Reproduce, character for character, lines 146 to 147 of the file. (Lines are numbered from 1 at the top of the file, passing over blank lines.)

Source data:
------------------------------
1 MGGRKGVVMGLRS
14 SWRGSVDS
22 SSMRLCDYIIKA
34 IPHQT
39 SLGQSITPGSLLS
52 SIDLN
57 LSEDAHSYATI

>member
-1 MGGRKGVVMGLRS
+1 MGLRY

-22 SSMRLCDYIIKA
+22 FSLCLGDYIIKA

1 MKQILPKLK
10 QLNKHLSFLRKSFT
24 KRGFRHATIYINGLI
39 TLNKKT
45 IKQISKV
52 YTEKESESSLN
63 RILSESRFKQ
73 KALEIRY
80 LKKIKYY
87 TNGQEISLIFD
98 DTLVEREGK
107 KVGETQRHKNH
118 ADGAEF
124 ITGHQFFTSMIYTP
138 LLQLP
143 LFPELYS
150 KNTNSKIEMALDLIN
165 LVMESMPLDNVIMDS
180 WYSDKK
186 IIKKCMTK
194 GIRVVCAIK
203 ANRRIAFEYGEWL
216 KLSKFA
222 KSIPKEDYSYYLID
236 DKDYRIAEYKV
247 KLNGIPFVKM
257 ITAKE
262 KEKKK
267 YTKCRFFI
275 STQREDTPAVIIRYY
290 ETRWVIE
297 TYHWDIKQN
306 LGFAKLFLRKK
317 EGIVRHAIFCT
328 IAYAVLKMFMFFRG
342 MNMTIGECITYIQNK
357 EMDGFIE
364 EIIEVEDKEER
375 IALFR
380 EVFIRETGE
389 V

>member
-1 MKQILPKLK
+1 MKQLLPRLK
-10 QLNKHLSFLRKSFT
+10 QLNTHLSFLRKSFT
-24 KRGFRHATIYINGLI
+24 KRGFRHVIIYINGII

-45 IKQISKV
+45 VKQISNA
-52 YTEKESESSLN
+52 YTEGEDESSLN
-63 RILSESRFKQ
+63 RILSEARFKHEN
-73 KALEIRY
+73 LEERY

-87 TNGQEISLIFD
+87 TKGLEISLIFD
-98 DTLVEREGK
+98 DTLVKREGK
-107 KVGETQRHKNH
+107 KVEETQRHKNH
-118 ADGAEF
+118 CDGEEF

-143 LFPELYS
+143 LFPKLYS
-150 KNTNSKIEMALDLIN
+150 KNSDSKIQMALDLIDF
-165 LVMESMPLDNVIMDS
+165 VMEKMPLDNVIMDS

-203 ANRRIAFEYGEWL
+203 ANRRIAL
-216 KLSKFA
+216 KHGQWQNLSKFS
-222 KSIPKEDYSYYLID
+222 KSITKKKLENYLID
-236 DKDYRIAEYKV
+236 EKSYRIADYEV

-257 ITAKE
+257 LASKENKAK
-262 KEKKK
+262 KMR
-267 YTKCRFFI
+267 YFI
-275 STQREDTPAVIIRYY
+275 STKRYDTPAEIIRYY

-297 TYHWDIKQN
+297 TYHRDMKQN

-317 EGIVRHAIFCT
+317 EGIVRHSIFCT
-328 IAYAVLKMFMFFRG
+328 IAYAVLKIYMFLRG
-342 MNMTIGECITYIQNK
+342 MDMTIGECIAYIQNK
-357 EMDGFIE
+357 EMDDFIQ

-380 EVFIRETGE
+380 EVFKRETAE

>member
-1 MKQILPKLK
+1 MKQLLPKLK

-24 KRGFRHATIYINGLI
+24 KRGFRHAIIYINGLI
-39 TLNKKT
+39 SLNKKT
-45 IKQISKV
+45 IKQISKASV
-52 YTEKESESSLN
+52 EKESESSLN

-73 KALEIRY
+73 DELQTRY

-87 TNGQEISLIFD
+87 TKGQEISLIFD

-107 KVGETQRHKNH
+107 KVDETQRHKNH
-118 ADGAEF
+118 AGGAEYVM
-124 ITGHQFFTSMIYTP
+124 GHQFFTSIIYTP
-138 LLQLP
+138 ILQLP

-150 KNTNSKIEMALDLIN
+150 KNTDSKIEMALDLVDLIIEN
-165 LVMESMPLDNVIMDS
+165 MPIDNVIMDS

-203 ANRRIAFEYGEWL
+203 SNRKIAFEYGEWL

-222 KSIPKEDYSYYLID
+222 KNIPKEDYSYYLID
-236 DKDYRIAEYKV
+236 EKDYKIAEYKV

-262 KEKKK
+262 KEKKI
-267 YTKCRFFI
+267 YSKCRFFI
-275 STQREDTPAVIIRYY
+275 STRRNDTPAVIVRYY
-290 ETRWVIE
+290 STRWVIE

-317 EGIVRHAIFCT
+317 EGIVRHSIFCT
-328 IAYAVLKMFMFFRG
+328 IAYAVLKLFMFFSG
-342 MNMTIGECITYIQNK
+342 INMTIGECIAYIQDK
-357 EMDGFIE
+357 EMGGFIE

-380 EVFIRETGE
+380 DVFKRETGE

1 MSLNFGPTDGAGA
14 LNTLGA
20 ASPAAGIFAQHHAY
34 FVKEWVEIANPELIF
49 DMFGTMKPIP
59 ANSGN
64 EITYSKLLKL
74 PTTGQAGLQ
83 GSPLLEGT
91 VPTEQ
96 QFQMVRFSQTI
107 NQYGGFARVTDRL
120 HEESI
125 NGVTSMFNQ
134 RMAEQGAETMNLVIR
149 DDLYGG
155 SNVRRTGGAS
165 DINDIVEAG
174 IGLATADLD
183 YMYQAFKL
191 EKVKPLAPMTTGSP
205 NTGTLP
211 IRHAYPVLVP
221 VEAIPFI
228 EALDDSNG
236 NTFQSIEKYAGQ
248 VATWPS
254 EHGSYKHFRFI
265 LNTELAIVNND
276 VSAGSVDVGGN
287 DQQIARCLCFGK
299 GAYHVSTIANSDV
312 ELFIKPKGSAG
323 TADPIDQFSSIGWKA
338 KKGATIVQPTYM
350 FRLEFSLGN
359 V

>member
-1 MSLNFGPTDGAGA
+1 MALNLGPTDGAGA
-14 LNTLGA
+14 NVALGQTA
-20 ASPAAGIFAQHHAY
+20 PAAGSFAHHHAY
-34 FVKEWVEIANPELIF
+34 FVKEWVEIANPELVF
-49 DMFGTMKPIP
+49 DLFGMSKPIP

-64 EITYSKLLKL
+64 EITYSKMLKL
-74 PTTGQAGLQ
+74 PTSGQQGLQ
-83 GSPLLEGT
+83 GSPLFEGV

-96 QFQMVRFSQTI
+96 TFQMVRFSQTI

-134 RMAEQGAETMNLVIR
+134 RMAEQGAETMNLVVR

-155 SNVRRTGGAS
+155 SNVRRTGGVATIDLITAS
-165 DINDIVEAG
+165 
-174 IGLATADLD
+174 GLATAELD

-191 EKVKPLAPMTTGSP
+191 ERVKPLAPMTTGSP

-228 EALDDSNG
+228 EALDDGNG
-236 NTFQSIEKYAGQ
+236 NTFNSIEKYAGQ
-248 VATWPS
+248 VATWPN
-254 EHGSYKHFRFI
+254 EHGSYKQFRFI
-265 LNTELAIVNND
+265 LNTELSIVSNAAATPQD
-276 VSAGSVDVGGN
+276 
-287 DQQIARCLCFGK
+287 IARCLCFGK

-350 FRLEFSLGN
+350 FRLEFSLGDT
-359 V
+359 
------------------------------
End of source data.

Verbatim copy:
-267 YTKCRFFI
+267 YSKCRFFI